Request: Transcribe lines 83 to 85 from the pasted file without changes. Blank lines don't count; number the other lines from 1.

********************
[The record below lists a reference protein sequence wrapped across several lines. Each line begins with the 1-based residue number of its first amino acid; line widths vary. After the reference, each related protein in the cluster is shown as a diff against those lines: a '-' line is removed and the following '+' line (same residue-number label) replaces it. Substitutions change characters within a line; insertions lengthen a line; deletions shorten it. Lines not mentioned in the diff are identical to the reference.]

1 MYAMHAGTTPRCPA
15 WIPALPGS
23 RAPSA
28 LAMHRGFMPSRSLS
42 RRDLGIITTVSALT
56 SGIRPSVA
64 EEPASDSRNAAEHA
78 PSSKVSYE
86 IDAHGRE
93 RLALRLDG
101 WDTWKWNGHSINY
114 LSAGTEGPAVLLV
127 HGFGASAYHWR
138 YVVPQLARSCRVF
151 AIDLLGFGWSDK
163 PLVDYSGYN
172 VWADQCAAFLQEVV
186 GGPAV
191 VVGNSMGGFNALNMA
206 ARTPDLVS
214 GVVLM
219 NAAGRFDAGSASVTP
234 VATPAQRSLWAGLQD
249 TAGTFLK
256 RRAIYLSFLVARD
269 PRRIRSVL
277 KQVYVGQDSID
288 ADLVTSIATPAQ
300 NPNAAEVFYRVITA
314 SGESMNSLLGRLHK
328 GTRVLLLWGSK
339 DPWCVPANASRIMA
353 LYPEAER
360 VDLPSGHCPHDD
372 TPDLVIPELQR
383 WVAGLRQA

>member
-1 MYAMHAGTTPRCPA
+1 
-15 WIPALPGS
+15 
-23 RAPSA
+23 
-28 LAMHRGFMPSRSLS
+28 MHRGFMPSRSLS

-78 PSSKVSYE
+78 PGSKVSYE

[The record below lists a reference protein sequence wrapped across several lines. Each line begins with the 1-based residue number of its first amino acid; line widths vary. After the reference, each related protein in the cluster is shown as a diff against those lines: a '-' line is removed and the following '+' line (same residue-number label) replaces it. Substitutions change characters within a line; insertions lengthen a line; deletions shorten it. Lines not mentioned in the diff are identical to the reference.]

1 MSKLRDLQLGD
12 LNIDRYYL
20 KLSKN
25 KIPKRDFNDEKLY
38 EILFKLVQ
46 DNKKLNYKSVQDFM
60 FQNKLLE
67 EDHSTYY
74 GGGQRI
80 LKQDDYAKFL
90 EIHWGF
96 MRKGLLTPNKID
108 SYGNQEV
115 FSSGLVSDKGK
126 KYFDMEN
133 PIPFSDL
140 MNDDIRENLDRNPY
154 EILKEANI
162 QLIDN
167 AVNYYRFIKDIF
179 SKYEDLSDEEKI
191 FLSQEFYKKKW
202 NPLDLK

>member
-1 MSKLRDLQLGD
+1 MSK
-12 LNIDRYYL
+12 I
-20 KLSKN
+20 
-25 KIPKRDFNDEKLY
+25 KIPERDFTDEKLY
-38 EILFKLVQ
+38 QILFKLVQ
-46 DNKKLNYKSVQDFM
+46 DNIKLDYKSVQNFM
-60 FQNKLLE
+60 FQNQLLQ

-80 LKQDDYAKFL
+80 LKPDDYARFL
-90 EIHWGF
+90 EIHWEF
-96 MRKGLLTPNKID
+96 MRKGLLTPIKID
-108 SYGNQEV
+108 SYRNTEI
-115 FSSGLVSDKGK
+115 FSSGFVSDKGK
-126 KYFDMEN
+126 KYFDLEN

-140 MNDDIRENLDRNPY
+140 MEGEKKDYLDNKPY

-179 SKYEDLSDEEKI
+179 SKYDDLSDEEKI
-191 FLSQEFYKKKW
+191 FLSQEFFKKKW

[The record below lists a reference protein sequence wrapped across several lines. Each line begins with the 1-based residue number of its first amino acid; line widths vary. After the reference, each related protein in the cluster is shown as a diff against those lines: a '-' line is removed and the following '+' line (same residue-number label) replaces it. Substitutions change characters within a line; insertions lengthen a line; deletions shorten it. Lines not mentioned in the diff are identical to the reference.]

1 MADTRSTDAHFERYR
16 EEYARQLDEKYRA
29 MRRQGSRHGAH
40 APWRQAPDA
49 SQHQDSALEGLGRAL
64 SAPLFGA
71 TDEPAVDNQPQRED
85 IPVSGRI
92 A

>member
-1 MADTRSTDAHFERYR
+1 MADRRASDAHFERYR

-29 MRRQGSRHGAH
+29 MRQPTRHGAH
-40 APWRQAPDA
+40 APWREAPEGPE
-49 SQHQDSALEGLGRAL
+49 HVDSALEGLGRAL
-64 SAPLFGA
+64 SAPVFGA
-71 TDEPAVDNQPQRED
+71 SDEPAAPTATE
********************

+38 QILFKLVQ
-46 DNKKLNYKSVQDFM
+46 DNIKLDYKSVQNFM